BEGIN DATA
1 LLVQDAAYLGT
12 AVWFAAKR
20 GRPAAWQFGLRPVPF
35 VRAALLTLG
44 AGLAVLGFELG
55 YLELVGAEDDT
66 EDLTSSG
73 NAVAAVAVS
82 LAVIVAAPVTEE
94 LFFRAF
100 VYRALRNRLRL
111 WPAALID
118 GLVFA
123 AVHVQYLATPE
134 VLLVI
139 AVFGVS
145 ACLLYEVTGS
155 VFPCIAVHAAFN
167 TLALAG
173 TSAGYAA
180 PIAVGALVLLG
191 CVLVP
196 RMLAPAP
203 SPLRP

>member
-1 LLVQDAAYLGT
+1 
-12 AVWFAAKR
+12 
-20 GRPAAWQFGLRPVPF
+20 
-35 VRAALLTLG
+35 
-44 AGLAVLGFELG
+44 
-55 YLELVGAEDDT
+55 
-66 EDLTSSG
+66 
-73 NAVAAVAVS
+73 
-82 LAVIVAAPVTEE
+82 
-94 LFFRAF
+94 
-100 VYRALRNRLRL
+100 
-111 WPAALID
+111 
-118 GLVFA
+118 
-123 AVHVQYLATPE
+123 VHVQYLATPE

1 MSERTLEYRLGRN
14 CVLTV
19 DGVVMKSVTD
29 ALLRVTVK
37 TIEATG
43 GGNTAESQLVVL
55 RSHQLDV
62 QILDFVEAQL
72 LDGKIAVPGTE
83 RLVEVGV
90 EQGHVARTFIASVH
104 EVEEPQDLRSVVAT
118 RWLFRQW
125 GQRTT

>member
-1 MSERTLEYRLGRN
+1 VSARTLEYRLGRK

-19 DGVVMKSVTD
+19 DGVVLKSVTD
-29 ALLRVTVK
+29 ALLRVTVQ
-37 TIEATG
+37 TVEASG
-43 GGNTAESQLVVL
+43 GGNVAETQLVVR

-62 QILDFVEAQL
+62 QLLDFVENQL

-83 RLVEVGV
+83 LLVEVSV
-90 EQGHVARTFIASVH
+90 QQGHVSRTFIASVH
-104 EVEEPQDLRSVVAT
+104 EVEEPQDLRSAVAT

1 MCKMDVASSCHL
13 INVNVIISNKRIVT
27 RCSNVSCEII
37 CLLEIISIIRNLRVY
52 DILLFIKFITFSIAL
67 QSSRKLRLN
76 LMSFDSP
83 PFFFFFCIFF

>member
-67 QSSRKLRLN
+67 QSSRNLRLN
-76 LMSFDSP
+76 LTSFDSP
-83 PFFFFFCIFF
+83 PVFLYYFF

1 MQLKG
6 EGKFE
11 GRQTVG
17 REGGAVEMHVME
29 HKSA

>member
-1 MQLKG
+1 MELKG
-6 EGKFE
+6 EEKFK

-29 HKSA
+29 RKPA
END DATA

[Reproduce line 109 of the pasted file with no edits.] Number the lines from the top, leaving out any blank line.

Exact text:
+1 MELKG